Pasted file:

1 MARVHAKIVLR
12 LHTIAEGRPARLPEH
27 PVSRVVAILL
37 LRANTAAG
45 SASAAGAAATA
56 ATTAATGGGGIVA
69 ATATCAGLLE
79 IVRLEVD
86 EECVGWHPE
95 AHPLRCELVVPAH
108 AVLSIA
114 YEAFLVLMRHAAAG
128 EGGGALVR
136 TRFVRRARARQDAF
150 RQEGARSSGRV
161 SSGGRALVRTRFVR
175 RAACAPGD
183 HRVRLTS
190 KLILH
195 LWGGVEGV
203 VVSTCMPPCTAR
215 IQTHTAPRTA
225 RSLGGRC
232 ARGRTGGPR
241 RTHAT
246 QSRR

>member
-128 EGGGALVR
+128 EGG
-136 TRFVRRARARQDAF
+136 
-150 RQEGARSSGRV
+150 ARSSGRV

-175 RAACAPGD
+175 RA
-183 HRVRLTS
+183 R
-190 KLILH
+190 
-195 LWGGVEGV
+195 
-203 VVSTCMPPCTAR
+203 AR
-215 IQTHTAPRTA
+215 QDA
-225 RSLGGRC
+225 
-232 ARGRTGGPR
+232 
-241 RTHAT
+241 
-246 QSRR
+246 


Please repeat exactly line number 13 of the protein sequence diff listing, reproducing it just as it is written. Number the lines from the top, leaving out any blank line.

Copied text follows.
128 EGGGALVR